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Tilengine on Java
yeah it complains because gcc compiled a buggy dll, but it works fine now.

I'll change the to indicate people to use tcc on Windows, update the dates on the licenses, commit and do a first pull request.
I've accepted your pull request as a "draft", that I must review. Thanks! I guess you'll recieve a notification when the merge is done
You're welcome! If there are issues, don't hesitate to tell which ones you have encountered!
Thank you for accepting my pull request

There are still things I need to update, so I'll do another one soon
Great :-)

I've done another push with some more modifications after yours, if you want to continue from there, then you should sync again
It's not related directly with Java, but I want to avoid hardcoding certain things, especially raster effects

Can I use a scripting language likes LUA for that kind of tasks and keeps the main program in Java (or another language)?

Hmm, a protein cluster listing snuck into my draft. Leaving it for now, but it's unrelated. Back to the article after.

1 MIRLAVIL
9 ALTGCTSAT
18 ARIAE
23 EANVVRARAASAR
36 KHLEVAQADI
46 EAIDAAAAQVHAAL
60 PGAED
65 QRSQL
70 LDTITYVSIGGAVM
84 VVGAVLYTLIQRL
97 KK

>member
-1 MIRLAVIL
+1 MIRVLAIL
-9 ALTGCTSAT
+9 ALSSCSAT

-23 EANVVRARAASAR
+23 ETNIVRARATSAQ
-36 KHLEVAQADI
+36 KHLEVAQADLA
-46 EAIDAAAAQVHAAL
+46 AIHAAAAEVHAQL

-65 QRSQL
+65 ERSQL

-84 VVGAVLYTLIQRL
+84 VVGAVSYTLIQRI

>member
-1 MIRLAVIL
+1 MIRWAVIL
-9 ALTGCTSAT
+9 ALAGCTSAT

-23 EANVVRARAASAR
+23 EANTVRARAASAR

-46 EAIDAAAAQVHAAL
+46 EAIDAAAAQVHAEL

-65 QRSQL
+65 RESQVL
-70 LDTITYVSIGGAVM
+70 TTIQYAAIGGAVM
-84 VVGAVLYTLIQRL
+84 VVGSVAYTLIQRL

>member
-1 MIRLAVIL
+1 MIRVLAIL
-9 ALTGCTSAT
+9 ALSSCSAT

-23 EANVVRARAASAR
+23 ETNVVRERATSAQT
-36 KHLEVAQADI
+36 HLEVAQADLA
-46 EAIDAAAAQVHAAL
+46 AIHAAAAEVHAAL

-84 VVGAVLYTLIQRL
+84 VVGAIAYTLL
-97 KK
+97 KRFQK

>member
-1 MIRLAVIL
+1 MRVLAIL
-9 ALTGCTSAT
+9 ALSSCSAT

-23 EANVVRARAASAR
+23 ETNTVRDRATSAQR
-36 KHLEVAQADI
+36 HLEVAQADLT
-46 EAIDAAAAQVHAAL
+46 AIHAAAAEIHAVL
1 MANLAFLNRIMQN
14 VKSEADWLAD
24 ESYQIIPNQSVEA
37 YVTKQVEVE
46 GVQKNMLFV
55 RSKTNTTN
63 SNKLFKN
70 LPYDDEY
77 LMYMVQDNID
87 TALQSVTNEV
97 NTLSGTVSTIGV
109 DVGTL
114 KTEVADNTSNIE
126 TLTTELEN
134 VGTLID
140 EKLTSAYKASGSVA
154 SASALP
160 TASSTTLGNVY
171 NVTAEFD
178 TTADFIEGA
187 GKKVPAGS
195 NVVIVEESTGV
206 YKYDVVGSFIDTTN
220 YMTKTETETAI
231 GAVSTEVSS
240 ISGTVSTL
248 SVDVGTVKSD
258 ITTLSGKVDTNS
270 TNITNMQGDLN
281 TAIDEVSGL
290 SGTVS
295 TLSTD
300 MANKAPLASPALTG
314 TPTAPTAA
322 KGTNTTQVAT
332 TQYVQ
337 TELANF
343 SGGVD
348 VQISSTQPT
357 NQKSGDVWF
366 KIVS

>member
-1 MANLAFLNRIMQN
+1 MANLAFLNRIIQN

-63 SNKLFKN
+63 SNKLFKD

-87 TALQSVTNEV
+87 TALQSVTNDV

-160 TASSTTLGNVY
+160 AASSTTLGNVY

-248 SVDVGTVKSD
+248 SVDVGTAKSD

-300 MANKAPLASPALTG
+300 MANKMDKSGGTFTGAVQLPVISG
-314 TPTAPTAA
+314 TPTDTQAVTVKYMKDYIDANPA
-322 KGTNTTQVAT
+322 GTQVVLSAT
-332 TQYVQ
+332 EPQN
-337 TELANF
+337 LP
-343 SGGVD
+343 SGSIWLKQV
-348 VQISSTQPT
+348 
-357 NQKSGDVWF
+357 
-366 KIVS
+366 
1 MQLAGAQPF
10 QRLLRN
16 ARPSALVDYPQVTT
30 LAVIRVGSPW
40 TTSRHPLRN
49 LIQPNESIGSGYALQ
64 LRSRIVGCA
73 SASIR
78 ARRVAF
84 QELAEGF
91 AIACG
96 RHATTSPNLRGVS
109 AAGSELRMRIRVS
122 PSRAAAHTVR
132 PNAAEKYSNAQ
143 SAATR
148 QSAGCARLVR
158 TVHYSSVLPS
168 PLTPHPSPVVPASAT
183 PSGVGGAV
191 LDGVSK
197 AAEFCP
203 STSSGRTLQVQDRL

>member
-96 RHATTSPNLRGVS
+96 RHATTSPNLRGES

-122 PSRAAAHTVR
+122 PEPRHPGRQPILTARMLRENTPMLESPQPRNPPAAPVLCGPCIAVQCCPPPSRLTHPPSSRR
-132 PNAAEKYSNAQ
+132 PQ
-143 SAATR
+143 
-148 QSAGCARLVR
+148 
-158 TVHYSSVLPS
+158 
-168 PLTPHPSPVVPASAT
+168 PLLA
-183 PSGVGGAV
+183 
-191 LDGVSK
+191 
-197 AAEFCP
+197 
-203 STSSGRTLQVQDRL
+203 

Last year I released a modified tilengine version with Lua support. It's quite different than the other bindings, because this version is designed to act as a retroarch emulation core plugin, with the game itself written in Lua at the end. To have a rough idea:

Classic binding load chain:
Java game -> TilengineJNI.dll -> Tilengine.dll

Tilengine_libretro with Lua load chain:
RetroArch -> Tilengine_libretro.dll -> Game in Lua

Here's the project:

Basic example in Lua:

To use two different languages, you have to look for specific way (it may not be possible at all) for those languages. For Java + Lua you can check this forum thread:
Seems LUA is better with C language, someone recommends to use Groovy, jruby or jython
again, I don't know if I can interact with the game directly for graphics effects

Otherwise I have 2 more ideas :
- I can use game objects to define which effects is used : that still needs Hardcoding but still better than nothing
- I can use a classloader that loads a compiled class with a static method inside : More complex but more flexible
Whichever method you choose will be ok  Smile

However, a little advice for this early stage of evaluation and prototype testing. Don't over-engineer it. I mean, don't create a surrounding infrastructure that is more complex than the functionality you try to accomplish. Adhere to the KISS principle: Keep It Short and Simple.

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